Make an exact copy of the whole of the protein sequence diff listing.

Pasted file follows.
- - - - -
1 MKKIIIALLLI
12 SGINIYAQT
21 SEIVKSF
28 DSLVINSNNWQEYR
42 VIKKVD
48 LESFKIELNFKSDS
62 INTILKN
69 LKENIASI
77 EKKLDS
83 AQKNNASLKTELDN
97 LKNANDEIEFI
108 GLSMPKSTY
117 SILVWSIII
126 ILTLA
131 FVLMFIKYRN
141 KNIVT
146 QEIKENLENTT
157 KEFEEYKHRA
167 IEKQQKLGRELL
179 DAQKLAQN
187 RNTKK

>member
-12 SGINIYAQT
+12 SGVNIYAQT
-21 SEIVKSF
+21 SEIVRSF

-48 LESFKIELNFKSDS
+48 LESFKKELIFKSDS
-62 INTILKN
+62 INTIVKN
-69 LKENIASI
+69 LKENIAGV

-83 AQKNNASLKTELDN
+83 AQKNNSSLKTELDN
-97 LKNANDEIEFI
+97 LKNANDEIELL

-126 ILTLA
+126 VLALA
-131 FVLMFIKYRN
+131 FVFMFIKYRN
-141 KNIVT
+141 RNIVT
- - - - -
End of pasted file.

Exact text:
1 MKKIIIALLLI
12 SGINIYAQT
21 SEIVKSF
28 DSLVINSNNWQEYR
42 VIKKVD
48 LESFKIELNFKSDS
62 INTILKN
69 LKENIASI
77 EKKLDS
83 AQKNNASLKTELDN
97 LKNANDEIEFI
108 GLSMPKSTY
117 SILVWSIII
126 ILTLA
131 FVLMFIKYRN
141 KNIVT
146 QEIKENLENTT
157 KEFEEYKHRA
167 IEKQQKLGRELL
179 DAQKLAQN
187 RNTKK

>member
-12 SGINIYAQT
+12 SGVNIYAQT
-21 SEIVKSF
+21 SEIVRSF

-48 LESFKIELNFKSDS
+48 LESFKKELIFKSDS
-62 INTILKN
+62 INTIVKN
-69 LKENIASI
+69 LKENIAGV

-83 AQKNNASLKTELDN
+83 AQKNNSSLKTELDN
-97 LKNANDEIEFI
+97 LKNANDEIELL

-126 ILTLA
+126 VLALA
-131 FVLMFIKYRN
+131 FVFMFIKYRN
-141 KNIVT
+141 RNIVT